Т. D. Lev, M. M. Таlerko
Institute for Safety Problems of Nuclear Power Plants,
NAS of Ukraine, 12, Lysogirska st., Kyiv, 03028, Ukraine
The simulation of meteorological conditions of the atmospheric transport of radioactive aerosols during the periods of wildland fires (2015, 2018, 2020 and 2022) and dust storm (April 16–17, 2020) in the Chornobyl Exclusion Zone was carried out using the archive of reanalysis data of the European Center for Medium-Term Weather Forecasts (ECMWF). Modeling of meteorological conditions and preparation of aerosynoptic information for the LEDI model of atmospheric transport and deposition of pollutants during periods of intense emission of radionuclides into the atmosphere was carried out using two sources of information: the results of the numerical weather forecast model WRF-ARW (USA) using the databases of the Reanalysis Project, and forecast data obtained according to the GFS global model and the ECMWF operational model, which are stored in the database of the CDS climate data repository (ERA5 Copernicus). The used WRF-ARW numerical model is adapted for the territory of Ukraine by selecting parameterization models of the main physical processes in the atmosphere in accordance with synoptic situations and the season of the year. A description of typical and extreme synoptic situations during the analyzed periods of wildland fires is given using the archive of synoptic maps of surface pressure and topography AT500 for the European territory and modern technologies of geoinformation systems. With the help of the conducted synoptic analysis of wildland fire periods, the most typical synoptic situations associated with the passage of cold fronts and the direction of north and northwest winds, which contribute mostly to the secondary radioactive contamination of environmental objects in the zone of influence of emission sources in the Chornobyl Exclusion Zone, were identified. Because of global climate changes and unpredictable human activity in the form of arsons, military actions, etc., the number of fires in forest areas, industrial and residential facilities is increasing. Open sources of numerical weather forecast data make it possible to create modern meteorological support for modeling of atmospheric transport and deposition of pollutants and assessment of secondary environmental pollution using the LEDI-WRF software complex.
Keywords: numerical weather forecast models, extreme meteorological situation, meteorological data bases, modeling of atmospheric transport, radionuclides.
1. Giannaros T. M., Papavasileiou G., Lagouvardos K., Kotroni V., Dafis S., Karagiannidis A., Dragozi E. (2022). Meteorological analysis of the 2021 extreme wildfires in Greece: Lessons learned and implications for early warning of the potential for pyroconvection. Atmosphere, vol. 13, p. 475. doi.org/10.3390/atmos13030475.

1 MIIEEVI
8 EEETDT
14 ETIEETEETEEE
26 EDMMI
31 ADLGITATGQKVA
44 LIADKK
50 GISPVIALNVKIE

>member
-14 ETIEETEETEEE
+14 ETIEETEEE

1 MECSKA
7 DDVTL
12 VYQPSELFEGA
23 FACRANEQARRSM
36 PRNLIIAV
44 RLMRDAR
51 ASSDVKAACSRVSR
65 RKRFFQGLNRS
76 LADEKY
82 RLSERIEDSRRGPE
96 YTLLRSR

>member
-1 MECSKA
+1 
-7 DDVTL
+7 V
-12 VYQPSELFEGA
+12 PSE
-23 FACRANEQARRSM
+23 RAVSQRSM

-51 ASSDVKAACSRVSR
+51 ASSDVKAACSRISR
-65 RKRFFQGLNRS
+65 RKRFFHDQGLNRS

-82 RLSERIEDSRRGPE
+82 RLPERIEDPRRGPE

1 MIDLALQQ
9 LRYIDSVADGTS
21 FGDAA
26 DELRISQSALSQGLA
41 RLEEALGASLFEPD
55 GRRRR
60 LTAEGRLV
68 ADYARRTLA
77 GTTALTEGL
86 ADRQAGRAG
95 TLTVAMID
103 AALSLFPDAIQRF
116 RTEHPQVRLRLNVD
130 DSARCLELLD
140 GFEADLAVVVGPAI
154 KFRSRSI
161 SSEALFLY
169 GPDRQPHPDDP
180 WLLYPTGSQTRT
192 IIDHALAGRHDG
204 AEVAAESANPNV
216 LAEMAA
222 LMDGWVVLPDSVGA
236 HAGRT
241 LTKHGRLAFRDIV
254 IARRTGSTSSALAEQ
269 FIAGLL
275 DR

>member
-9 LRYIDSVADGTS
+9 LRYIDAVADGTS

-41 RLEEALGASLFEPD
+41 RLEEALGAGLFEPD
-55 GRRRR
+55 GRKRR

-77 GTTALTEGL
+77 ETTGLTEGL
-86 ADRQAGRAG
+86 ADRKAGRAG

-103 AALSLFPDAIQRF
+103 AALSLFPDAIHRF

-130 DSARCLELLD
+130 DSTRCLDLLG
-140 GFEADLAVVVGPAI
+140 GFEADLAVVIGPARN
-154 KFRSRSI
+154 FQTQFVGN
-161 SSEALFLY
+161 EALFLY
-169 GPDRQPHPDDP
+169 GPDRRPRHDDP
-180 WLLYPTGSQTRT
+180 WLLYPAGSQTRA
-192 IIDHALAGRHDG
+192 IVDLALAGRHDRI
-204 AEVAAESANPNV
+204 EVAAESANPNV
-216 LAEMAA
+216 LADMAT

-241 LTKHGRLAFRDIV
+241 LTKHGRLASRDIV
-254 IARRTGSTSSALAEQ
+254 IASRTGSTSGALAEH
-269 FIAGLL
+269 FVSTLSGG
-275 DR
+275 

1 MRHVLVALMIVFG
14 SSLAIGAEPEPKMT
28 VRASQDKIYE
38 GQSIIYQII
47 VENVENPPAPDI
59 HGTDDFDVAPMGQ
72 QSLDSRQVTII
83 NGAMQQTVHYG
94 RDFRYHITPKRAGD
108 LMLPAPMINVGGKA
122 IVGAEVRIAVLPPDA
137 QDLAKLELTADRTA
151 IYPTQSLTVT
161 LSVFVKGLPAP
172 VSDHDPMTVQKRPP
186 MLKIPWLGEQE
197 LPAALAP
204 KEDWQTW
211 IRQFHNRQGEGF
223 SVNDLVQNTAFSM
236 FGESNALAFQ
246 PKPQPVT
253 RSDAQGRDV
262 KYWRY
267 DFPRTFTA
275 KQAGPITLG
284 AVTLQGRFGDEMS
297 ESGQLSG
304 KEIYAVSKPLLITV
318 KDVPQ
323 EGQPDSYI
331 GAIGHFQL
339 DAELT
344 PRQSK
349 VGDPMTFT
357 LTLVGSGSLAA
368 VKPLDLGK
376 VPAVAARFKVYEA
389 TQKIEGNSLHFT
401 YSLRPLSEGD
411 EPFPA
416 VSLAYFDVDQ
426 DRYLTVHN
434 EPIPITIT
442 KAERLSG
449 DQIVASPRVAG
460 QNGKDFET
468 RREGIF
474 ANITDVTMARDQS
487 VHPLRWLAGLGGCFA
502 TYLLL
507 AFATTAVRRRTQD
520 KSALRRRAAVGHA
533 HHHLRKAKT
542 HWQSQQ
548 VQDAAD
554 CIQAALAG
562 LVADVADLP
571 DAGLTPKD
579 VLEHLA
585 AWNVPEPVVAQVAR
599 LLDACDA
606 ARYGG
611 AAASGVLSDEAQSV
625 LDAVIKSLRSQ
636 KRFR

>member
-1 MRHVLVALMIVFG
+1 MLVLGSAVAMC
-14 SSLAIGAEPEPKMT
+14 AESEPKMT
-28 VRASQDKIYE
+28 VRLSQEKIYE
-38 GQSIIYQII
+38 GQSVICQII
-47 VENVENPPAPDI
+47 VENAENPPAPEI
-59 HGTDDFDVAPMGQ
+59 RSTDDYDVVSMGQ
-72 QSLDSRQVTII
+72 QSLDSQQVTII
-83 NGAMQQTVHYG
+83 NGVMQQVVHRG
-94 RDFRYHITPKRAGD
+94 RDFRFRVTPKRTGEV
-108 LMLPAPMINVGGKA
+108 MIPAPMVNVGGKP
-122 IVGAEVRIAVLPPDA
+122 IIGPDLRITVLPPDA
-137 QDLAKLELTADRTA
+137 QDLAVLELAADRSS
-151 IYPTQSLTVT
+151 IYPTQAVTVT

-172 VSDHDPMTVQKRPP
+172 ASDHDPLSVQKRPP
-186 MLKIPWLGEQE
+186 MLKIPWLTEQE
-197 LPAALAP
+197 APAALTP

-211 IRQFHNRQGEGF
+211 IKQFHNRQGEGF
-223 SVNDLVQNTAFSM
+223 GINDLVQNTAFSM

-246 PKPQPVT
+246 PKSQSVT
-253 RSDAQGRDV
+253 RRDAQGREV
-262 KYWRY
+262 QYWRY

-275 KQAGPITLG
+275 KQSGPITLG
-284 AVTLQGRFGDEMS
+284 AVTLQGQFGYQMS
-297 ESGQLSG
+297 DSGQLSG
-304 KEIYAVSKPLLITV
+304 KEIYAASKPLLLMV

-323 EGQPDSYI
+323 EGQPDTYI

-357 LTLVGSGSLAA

2. Gill J., Rubiera J., Martin C., Cacic I., Mylne K., Dehui C., Jiafeng G., Xu T., Yamaguchi M., Foamouhoue K., Poolman E., Guiney J., Kootval H. (2008). Guidelines on communicating forecast uncertainty. PWS-18; WMO/TD No. 1422. World Meteorological Organisation. Available at: https://www.preventionweb.net/publication/guidelinescommunicating-forecast-uncertainty.
3. Zaiko P. О. (2020). Meteorological data assimilationin mesoscale numerical model WRF-ARW in the republic of Belarus. Wschodnioeuropejskie Czasopismo Naukowe (East European Scientific Journal), no. 3 (55), pp. 4–10.
4. Ivanov А. V., Stryzhak S. V., Zakharov М. I. (2019). [Modeling of weather conditions in the port area and in the coastal zone of the Tiksi Bay]. Proceedings of the ISP RAS, vol. 31, no. 6, pp. 163–176. doi.org/10.15514/ISPRAS-2019–31(6)-9. (in Rus.)
5. Nabokova E. V. (2010). [Experience in the application of the WRF model, taking into account two methods of parametrization of the urban sublayer for forecasting air temperature and wind speed]. Proceedings of the GMTs of Russia, vol. 344, pp. 180–195. (in Rus.)
6. Khalchenkov A. V., Kovalets I. V. (2020). [Using relaxation methods in the WRF model to analyze meteorological conditions in Ukraine over a long period]. Mathematical machines and systems, no 2, pp. 30–42. (in Rus.)
7. Kizhner L. I., Barashkova N. K., Akhmetshina A. S., Bart A. A., Polyakov D. V. (2013). [Estimation of the accuracy of numerical forecasts of meteorological conditions in the region of Tomsk using the WRF model]. Bulletin of Tomsk State University, no. 374, pp. 174–178. (in Rus.)
8. Hersbach H., Bell B., Berrisford P., et al. (2020). The ERA5 global reanalysis. Research article. Quarterly Journal of the Royal Meteorological Society, vol. 146, pp. 1999–2049.
9. National Centers for Environmental Prediction/ National Center for Atmospheric Research Reanalysis (NCEPNCAR1). Other Flux. Australian Research Data Commons (ARDC). Available at: https://researchdata.edu.au/national-centers-environmental-1-flux/15271.